Taneytown native Stambaugh enjoying NASCAR career

Taneytown native Justin Stambaugh, right, sits beside driver Ty Dillon during qualifying for the Pocono 200 at the Pocono Raceway in Long Pond, Pa., last summer. Stambaugh is a mechanic and pit crew member for Dillon's team.
Taneytown native Justin Stambaugh, right, sits beside driver Ty Dillon during qualifying for the Pocono 200 at the Pocono Raceway in Long Pond, Pa., last summer. Stambaugh is a mechanic and pit crew member for Dillon's team. (Photo courtesy Richard Childress Racing , Carroll County Times)

When Justin Stambaugh began working on cars during his youth in Taneytown, he didn't know if the skills he was learning would one day help him fix up race cars or serve him in his career.

Turns out, the answer was both.

The 1999 Francis Scott Key High School graduate is employed by Richard Childress Racing as a mechanic and pit crew member for driver Ty Dillon in NASCAR's Camping World Truck Series.

Stambaugh feels lucky to be in his position.

"Something you grew up doing for fun and now you get paid for it," he said. "They say, if you enjoy what you do, you'll never work a day in your life."

Oh, it's work - he spends his weeks getting Dillon's trucks ready, with his particular expertise utilized on suspensions, and then race day helping to get Dillon in and out of the pits, gassed up with fresh tires, as fast as possible - but it's work he enjoys.

He's about as close to his Carroll County roots as he gets this weekend as NASCAR's top three series are competing in Dover, Del. Stambaugh helped Dillon to a sixth-place finish in Friday's truck race.

Dillon, who is Childress's grandson, has six top-10 finishes in six truck races and sits third in the season-long standings. He also made his Nationwide Series debut on Saturday at Dover.

He appreciates having the guy he affectionately calls Paul Bunyan because of the beard Stambaugh often wears on his team.

"I want someone who's dedicated and has the will to win just as bad as me, someone who'll do anything for you," Dillon said in a recent phone interview. "He's a great guy in general, great father, hard worker. He's definitely proud of where he comes from."

That's Taneytown, where Stambaugh grew up working in his father's shop (which has since been moved to Kingsdale, Pa.). Stambaugh was a wrestler at FSK and finished third in the county his senior year, but the sport that interested him most isn't offered in high schools.

"Me and a bunch of the guys I grew up with, we all used to drag race, then we got into dirt racing," Stambaugh said.

It didn't take him too long after graduating to figure out what he wanted to do with his life. So he moved to Mooresville, N.C., attending a NASCAR training school. He said his background in welding and fabrication served him well there as he was a top student.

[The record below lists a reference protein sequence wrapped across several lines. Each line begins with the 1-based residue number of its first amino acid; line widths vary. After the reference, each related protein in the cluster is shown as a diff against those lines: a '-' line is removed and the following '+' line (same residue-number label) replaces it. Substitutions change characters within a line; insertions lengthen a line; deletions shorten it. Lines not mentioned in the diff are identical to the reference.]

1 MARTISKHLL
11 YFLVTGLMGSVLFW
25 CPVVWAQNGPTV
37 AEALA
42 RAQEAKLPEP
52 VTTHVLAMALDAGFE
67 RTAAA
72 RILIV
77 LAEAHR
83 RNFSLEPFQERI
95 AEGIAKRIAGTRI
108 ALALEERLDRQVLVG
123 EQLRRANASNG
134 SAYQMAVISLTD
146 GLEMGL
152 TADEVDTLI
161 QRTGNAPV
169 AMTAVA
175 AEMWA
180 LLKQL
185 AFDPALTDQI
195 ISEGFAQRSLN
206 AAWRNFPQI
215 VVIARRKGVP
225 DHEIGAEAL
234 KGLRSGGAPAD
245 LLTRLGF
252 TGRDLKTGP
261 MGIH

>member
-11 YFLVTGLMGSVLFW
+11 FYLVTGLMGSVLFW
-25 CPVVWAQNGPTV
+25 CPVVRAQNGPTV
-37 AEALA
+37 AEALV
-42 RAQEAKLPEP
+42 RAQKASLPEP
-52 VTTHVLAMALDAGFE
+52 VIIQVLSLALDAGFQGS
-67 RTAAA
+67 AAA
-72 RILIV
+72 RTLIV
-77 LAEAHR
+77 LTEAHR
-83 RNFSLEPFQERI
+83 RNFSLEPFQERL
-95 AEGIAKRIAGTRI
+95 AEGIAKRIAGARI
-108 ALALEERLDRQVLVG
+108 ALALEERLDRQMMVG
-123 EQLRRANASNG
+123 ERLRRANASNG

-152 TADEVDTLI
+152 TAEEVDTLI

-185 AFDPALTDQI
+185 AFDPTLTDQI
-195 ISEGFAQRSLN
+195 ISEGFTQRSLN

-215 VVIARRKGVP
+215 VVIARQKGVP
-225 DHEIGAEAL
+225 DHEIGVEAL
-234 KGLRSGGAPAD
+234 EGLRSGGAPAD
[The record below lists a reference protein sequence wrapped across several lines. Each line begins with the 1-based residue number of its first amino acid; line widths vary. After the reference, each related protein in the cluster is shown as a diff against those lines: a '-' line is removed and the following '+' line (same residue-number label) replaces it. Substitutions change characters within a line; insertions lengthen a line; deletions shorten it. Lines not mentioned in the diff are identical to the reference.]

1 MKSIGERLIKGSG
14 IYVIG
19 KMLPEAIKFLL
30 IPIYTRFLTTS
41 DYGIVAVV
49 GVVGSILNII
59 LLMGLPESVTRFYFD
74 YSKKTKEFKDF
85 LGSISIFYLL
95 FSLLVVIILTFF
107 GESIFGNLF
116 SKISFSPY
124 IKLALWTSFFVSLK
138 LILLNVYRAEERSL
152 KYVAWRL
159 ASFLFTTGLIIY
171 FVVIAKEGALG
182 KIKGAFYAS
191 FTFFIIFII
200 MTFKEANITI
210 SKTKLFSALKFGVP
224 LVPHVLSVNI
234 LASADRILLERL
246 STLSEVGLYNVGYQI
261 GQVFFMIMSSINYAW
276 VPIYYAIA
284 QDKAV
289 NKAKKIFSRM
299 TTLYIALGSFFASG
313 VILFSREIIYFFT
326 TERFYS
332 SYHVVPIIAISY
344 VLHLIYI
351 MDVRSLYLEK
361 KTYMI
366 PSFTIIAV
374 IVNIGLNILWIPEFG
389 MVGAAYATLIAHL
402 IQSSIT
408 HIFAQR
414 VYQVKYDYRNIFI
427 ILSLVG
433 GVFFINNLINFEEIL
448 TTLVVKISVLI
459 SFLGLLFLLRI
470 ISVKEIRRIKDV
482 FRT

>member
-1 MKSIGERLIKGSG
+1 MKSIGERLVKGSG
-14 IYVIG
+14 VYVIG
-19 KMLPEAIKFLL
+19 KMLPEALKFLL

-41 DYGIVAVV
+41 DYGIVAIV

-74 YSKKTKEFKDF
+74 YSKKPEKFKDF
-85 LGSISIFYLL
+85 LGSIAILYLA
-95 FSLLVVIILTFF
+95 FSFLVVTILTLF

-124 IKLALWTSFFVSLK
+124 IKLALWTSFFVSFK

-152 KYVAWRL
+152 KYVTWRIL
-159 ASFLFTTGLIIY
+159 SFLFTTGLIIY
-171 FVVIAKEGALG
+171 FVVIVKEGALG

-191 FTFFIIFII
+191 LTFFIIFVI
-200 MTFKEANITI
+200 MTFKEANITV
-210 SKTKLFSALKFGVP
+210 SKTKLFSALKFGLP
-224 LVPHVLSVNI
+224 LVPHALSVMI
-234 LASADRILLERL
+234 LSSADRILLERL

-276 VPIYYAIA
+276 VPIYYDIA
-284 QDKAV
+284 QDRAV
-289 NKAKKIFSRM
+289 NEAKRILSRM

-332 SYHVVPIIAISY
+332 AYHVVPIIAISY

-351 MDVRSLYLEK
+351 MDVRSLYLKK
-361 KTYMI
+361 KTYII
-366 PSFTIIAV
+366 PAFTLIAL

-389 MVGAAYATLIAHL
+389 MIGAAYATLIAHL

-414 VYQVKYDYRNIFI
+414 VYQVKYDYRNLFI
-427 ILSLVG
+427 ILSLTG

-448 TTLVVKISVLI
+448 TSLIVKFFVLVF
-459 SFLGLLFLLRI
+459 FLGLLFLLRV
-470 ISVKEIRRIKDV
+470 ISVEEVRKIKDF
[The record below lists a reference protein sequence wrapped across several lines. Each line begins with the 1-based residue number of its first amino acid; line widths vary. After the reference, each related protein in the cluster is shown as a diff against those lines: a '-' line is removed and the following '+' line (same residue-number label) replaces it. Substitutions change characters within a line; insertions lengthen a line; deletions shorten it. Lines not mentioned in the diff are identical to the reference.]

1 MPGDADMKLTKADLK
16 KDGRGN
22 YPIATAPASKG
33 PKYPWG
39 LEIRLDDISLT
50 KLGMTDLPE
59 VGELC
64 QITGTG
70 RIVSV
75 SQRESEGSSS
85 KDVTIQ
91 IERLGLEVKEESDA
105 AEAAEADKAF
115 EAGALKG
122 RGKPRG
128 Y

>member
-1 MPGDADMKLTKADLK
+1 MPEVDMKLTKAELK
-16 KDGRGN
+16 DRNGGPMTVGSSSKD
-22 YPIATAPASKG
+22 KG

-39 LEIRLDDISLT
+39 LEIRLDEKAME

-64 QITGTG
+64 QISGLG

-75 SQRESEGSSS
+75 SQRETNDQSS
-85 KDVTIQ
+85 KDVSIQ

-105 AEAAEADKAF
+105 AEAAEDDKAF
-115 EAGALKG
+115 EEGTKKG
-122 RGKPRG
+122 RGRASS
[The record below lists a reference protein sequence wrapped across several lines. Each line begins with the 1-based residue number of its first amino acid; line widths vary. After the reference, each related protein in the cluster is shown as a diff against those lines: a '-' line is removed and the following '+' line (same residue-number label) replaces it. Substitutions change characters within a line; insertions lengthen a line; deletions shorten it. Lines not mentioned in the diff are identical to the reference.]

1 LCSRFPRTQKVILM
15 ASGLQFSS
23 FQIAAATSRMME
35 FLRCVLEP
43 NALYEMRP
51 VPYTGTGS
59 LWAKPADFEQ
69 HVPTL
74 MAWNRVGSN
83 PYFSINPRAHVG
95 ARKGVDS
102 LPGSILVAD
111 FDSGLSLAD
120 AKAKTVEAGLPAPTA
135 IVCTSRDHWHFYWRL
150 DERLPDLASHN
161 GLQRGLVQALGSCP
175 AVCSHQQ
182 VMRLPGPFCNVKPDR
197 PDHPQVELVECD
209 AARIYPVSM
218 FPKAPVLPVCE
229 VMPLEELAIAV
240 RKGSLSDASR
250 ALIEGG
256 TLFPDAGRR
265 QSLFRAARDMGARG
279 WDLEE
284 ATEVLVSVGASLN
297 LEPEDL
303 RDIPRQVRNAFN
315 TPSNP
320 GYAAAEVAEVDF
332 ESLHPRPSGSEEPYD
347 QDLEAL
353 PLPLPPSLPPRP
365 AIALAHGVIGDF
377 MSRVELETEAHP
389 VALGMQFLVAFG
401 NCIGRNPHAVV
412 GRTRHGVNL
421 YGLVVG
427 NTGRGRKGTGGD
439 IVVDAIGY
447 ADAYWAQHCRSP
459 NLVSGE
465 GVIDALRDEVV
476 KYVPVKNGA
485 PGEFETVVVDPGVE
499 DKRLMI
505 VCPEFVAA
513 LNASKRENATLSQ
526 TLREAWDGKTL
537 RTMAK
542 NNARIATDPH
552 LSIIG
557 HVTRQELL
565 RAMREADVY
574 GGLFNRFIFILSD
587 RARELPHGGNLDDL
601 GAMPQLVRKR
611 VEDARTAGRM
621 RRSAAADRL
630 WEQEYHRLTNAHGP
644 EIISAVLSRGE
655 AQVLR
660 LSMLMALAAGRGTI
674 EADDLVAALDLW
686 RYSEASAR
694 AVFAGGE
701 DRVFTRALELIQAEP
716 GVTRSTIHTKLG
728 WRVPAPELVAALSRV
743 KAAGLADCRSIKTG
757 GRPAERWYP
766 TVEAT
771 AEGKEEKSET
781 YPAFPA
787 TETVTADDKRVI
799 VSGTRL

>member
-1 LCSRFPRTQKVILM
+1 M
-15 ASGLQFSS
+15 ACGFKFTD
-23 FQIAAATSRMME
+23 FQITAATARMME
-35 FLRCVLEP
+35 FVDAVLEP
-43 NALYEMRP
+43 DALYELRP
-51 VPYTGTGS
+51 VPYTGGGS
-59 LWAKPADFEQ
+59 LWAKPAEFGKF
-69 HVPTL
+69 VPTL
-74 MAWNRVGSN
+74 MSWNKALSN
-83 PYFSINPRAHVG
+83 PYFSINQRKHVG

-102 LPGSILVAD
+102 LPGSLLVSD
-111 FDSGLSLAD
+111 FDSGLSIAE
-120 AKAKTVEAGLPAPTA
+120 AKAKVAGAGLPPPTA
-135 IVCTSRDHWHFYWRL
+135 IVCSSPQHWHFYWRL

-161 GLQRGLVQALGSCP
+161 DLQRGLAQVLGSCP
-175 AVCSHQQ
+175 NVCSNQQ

"I was pretty good," he said. "Luckily I had plenty of skills from working with my dad."

He landed the job with Richard Childress Racing in 2003 and has worked in a number of positions within the company since. He has been with several teams and drivers and became a part of Dillon's crew last year as Dillon won the ARCA series.

Dillon also raced in three Truck Series events in 2011, including the finale at Homestead, Fla., that is now a painful memory for Stambaugh, who was crossing in front of Dillon's ride just as NASCAR star Kevin Harvick was zooming in for a pit stop.

It was the first time Stambaugh had been hit during a race. No apology from Harvick was forthcoming.

"Busted up a couple of ribs," Stambaugh said. "Luckily it was the last race of the season. They take forever to heal."

Dillon, 20, is considered a potential rising star in the sport and Stambaugh hopes to remain on Dillon's team as it likely ascends to the Nationwide Series and then Sprint Cup Series over the next few years. He likes the way Dillon conducts himself on and off the track.

"You don't have to worry about him giving you 100 percent. He's all in, wide-open all the time. Now and then you get a driver you maybe question," Stambaugh said. "We get along good. It's more like a family ."

Stambaugh said his 8-year-old daughter Emily is crazy about Dillon. He also said Dillon appreciates those who work hard for him behind the scenes, something Dillon mentioned without prompting recently.

"The team is everything," Dillon said. "The driver can only do so much."

While Dillon's Nationwide debut was in the No. 33 car, he's been racing the iconic No. 3 in the Truck Series. When Stambaugh was growing up and beginning to follow NASCAR, No. 3 was, of course, driven by the legendary Dale Earnhardt.

"Seeing the 3 out there and working on the 3, it's a big thing to uphold and perform," he said.

Added Dillon: "It's more fun than pressure. We always get a good response from the fans."

Stambaugh can't say enough about those fans, the way they support their favorite NASCAR drivers and support the sponsors by buying products.

His family enjoys seeing him in action.

"It's pretty neat to see your boy out there," said his father, John Stambaugh.

In fact, Justin Stambaugh said his 81-year-old grandmother, who rarely leaves home, journeyed to Charlotte, N.C., recently to see her first race.

"She said she'd never seen anything like it," Stambaugh said. "She was blown away."

As for his future, Stambaugh said it's in racing.

"I'm working toward being a crew chief," he said. "That's my goal. I'm trying to learn as much as I can."

And enjoying himself while he does it.